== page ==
There are several forms of co-ownership. Tenancy in Common (TIC) and Joint Tenancy With Right of Survivorship (JTWROS) are the most common forms of co-ownership though they are not exclusive forms of ownership. There is also a tenancy by the entirety, a type of joint tenancy that applies only to husband and wife during the marriage. However, this article will only focus on a TIC and a JTWROS.

There are both pros and cons to each of these two forms of ownership. When deciding which form of ownership to pursue, you should keep in mind the survivorship rights, ownership rights and ownership responsibilities that exist with either a TIC or a JTWROS.

In a TIC each owner may own unequal interests (shares) in the property and may have received his or her interest at different times and through different means such as through a deed or an inheritance, etc.

In a TIC each owner’s interest passes to his or her heirs or those named in his or her will. There is no right of survivorship which automatically transfers the decedent’s interest to the remaining co-owner(s). This means that a TIC is subject to probate as the deceased owner’s share does not automatically pass to the remaining co-owner(s).

In a TIC each owner may also enter on the common property, take possession of the whole, occupy and utilize every portion of the property at all times and in all circumstances. The rights to use and possession, however, are not exclusive, and each common owner has the same rights. If income is derived from the property, each co-owner is entitled to his or her proportionate share of the income.

In a TIC each co-owner is also responsible for his or her proportionate share of expenses, taxes, and repairs. If the expenses are paid by one co-owner, the other co-owners must reimburse him or her for their share.

On the other hand, in a JTWROS each joint tenant has an equal, undivided interest in the whole property.

Also, as with a TIC, each joint tenant may enter onto the common property, take possession of the whole, occupy and use every portion of the property at all times but the rights to use and possession are, again, not exclusive. Each joint tenant shares in the same rights. If income is generated from the property, each joint tenant is entitled to his or her proportionate share of that income.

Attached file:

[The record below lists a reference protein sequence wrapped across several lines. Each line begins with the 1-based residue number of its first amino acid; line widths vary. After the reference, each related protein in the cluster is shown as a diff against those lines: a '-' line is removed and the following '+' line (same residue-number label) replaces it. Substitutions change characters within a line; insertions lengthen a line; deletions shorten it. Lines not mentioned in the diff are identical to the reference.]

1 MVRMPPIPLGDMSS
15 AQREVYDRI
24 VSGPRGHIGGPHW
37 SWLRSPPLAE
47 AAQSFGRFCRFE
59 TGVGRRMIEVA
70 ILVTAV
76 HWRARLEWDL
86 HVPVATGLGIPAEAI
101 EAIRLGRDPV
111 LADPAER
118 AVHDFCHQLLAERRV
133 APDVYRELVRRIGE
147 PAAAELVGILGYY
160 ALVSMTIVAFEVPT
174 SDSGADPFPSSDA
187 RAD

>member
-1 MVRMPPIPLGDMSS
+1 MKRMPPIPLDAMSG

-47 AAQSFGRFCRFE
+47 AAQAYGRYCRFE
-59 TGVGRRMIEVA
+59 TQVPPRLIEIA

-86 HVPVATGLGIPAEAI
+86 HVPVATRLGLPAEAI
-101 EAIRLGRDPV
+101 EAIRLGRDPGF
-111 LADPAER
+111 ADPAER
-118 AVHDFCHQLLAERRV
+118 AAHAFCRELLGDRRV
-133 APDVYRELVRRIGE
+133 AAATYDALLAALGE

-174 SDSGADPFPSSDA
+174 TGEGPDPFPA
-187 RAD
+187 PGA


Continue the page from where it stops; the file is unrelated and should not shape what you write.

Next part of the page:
In a JTWROS, the interest of the deceased owner passes automatically to the surviving joint owner(s) and not to the deceased owner’s heirs or beneficiaries listed in the will. The remaining joint tenant(s) automatically inherit(s)the decedent’s interest. The right of survivorship continues until the sole survivor of the joint tenants owns the entire interest in the property.

Not every deed that describes the co-owners as joint tenants is sufficient to create a joint tenancy. In order to create a joint tenancy, the document should specifically state that the owners take property as joint tenants with the right of survivorship.

Tenancy in common is usually preferred over other forms of co-ownership. In Florida, if property is transferred to two or more persons and nothing is said in the deed about how the property is to be held, it is generally assumed to be held in a tenancy in common.

You should also be aware that a joint tenancy may be severed by any one of the joint tenants. Certain action taken by a joint tenant will break the joint tenancy and convert that joint tenancy into a tenancy in common, which does not have the survivorship feature. For example, a transfer by any one of the joint tenants of his or her interest to a third party will destroy a joint tenancy. Also, if a partition is granted in a suit for partition of real property, the order granting partition will have the effect of severing the joint tenancy.

So go ahead and check your deed to ensure that your co-ownership of real property does reflect your current estate plans. If that is not the case, then it is time to execute a new deed that contains the language necessary to carry out your estate plan goals.

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